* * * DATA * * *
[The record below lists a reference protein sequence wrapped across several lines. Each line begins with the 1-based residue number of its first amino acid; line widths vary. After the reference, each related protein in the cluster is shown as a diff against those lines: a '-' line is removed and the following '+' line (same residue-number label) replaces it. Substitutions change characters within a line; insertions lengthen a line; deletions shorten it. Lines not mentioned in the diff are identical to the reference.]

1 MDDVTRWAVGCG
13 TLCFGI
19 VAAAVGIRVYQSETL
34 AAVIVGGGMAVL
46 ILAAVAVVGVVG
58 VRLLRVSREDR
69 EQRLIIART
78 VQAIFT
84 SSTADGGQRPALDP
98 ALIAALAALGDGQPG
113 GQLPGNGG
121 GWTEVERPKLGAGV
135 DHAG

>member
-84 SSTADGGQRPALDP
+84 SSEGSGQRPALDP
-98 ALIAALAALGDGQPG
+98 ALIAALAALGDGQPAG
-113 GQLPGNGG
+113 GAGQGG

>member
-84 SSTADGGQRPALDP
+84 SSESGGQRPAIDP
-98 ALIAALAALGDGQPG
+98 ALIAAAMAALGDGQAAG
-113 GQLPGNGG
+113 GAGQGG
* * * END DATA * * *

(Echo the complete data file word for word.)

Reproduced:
[The record below lists a reference protein sequence wrapped across several lines. Each line begins with the 1-based residue number of its first amino acid; line widths vary. After the reference, each related protein in the cluster is shown as a diff against those lines: a '-' line is removed and the following '+' line (same residue-number label) replaces it. Substitutions change characters within a line; insertions lengthen a line; deletions shorten it. Lines not mentioned in the diff are identical to the reference.]

1 MDDVTRWAVGCG
13 TLCFGI
19 VAAAVGIRVYQSETL
34 AAVIVGGGMAVL
46 ILAAVAVVGVVG
58 VRLLRVSREDR
69 EQRLIIART
78 VQAIFT
84 SSTADGGQRPALDP
98 ALIAALAALGDGQPG
113 GQLPGNGG
121 GWTEVERPKLGAGV
135 DHAG

>member
-84 SSTADGGQRPALDP
+84 SSEGSGQRPALDP
-98 ALIAALAALGDGQPG
+98 ALIAALAALGDGQPAG
-113 GQLPGNGG
+113 GAGQGG

>member
-84 SSTADGGQRPALDP
+84 SSESGGQRPAIDP
-98 ALIAALAALGDGQPG
+98 ALIAAAMAALGDGQAAG
-113 GQLPGNGG
+113 GAGQGG